Without descending into psycho-babble, Mr. Isaacson also leads the reader to consider another facet of genius - the narcissism that seems an integral part of it. The narcissist is driven by shame, early abuse or abandonment to the point where they see only themselves as reality and others as either objects to be manipulated or threats to be vanquished.



In addition to imagination, they also are extremely intuitive about other people’s desires and vulnerabilities. Thus, they are no strangers to politics or the executive suite since only through constant testing and triumph can they assuage that dark inner feeling of inadequacy and fear. They are dissemblers and often can be dangerous. They can invest intense emotional investments in someone else only to turn coldly against them for some imagined slight. So Einstein was morally obtuse when it came to women. Franklin could disown his son over politics and send John Adams scurrying from Paris to Holland in fear for his life.



Throughout this fascinating, well-written and well-balanced examination, Mr. Isaacson also contrasts the emotionally flawed Jobs with his iconic rival Bill Gates. If ever there was a nice guy it is the superintelligent, if somewhat wonky but nonetheless saintly, Mr. Gates. Mr. Isaacson thinks Mr. Gates is both smart as well as good. And Jobs?



Mr. Isaacson answers his own question at the end of the book, “Was he smart? No, not exceptionally. Instead, he was a genius. His imaginative leaps were instinctive, unexpected, and at times magical … Like a pathfinder, he could absorb information, sniff the winds, and sense what lay ahead.”



Perhaps the funniest passage in Walter Isaacson's monumental book about Steve Jobs comes three quarters of the way through. It is 2009 and Jobs is recovering from a liver transplant and pneumonia. At one point the pulmonologist tries to put a mask over his face when he is deeply sedated. Jobs rips it off and mumbles that he hates the design and refuses to wear it. Though barely able to speak, he orders them to bring five different options for the mask so that he can pick a design he likes. Even in the depths of his hallucinations, Jobs was a control-freak and a rude sod to boot. Imagine what he was like in the pink of health. As it happens, you don't need to: every discoverable fact about how Jobs, ahem, coaxed excellence from his co-workers is here.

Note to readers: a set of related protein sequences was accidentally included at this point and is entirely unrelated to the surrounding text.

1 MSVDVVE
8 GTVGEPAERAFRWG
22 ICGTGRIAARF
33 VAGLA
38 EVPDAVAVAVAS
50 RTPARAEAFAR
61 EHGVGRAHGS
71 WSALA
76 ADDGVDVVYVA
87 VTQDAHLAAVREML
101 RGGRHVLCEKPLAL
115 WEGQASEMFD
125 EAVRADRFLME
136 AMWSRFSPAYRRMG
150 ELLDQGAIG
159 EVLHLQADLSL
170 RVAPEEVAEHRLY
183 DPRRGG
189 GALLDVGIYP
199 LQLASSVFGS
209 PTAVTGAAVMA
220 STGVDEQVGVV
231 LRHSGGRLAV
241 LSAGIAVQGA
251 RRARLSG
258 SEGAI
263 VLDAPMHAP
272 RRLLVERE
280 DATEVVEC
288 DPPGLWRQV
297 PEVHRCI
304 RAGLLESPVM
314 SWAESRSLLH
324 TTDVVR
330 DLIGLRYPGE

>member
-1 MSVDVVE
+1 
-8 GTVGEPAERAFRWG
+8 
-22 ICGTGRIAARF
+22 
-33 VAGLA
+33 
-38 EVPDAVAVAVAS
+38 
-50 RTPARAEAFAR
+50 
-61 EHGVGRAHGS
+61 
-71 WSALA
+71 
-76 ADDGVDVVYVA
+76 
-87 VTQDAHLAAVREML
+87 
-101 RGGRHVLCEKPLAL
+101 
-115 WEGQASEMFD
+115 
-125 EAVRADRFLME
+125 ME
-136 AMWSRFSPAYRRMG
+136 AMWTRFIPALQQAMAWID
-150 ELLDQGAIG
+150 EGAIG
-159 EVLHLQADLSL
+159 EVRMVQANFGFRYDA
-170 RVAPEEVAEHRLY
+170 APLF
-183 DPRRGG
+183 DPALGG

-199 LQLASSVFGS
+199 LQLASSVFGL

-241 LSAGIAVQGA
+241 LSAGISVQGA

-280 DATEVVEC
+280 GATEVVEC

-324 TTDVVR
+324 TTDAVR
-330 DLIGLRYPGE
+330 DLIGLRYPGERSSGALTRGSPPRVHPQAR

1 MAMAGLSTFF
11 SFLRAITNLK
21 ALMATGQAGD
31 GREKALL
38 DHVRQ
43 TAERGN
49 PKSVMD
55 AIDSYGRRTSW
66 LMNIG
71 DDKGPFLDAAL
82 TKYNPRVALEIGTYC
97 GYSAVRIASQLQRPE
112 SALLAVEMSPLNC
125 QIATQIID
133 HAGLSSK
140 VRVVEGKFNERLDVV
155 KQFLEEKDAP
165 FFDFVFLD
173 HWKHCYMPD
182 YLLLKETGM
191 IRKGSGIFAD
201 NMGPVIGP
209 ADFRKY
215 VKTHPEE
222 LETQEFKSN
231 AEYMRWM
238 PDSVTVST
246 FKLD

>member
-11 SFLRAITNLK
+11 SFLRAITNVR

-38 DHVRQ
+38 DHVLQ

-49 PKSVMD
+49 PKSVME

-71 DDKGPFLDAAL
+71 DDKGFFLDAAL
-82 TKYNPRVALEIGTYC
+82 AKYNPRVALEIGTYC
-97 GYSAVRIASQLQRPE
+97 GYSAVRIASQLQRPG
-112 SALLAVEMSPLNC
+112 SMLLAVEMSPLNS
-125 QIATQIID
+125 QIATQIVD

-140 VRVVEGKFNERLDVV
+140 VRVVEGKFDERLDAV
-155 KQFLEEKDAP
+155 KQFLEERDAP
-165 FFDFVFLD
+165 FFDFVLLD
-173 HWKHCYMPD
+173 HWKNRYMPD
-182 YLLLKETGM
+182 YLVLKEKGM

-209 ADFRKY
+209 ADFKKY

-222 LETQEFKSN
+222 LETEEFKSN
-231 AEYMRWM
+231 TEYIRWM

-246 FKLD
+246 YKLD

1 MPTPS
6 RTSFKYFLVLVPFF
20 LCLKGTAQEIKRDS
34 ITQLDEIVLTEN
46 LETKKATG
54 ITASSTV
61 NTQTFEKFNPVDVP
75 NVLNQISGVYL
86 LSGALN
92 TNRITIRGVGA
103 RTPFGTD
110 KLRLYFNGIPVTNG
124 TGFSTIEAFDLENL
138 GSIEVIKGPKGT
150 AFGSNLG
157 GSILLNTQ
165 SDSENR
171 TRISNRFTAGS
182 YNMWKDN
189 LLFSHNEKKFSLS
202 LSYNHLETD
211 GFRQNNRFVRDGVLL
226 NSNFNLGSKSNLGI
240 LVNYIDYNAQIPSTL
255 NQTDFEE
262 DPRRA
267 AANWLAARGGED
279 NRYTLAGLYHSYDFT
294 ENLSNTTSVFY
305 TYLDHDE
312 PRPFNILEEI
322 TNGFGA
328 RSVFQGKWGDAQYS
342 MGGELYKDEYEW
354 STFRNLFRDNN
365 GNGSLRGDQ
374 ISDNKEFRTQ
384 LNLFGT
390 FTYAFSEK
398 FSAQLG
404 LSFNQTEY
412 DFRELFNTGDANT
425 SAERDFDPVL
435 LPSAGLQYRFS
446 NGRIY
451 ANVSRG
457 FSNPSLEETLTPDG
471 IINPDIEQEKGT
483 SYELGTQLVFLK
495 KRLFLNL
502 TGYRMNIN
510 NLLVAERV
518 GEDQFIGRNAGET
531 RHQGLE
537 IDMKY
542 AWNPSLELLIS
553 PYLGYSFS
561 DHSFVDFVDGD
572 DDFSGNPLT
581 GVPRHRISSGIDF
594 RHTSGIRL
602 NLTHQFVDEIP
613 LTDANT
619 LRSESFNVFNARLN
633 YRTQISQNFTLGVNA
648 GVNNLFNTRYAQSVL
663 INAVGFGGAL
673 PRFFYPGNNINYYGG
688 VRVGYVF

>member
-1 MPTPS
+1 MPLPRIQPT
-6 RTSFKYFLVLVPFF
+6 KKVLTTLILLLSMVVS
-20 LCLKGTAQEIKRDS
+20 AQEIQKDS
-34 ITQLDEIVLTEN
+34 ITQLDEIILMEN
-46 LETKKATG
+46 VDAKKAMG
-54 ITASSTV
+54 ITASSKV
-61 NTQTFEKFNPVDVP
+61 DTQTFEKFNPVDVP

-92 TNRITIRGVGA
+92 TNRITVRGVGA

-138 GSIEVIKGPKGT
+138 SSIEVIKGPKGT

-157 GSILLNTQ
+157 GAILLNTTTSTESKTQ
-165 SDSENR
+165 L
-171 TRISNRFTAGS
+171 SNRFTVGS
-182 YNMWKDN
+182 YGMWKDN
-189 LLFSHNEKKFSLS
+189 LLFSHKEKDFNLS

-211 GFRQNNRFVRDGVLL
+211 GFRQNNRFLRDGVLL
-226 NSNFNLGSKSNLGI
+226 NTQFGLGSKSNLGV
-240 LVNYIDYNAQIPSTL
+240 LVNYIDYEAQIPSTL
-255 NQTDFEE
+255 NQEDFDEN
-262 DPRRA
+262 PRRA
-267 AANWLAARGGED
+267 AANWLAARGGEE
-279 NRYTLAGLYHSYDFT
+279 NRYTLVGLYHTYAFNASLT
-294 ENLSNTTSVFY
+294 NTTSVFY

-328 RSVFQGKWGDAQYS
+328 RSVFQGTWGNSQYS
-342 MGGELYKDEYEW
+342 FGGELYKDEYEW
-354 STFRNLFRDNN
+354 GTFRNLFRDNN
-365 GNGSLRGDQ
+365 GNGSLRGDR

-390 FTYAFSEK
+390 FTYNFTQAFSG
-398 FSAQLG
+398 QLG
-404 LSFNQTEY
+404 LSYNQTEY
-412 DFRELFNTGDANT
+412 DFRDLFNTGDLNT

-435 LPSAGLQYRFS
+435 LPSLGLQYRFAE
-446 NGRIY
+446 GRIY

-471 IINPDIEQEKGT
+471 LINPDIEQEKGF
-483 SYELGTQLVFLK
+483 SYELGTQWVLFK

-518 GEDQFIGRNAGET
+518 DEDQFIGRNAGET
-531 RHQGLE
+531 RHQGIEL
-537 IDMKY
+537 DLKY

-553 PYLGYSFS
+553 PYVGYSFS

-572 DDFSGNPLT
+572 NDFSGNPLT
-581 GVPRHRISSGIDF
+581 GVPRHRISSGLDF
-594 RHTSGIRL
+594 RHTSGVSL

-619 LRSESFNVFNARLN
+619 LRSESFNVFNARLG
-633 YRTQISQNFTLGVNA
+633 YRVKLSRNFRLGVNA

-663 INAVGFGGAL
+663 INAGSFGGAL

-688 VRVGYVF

As Isaacson makes clear, Jobs wasn't a visionary or even a particularly talented electronic engineer. But he was a businessman of astonishing flair and focus, a marketing genius, and – when he was getting it right, which wasn't always – had an intuitive sense of what the customer would want before the customer had any idea. He was obsessed with the products, rather than with the money: happily, as he discovered, if you get the products right, the money will come.



Isaacson's book is studded with moments that make you go "wow". There's the Apple flotation, which made the 25-year-old Jobs $256m in the days when that was a lot of money. There's his turnaround of the company after he returned as CEO in 1997: in the previous fiscal year the company lost $1.04bn, but he returned it to profit in his first quarter. There's the launch of the iTunes store: expected to sell a million songs in six months, it sold a million songs in six days.



When Jobs died, iShrines popped up all over the place, personal tributes filled Facebook and his quotable wisdom – management-consultant banalities, for the most part – was passed from inbox to inbox. This biography – commissioned by Jobs and informed by hours and hours of interviews with him – is designed to serve the cult. That's by no means to say that it's a snow-job: Isaacson is all over Jobs's personal shortcomings and occasional business bungles, and Jobs sought no copy approval (though, typically, he got worked up over the cover design).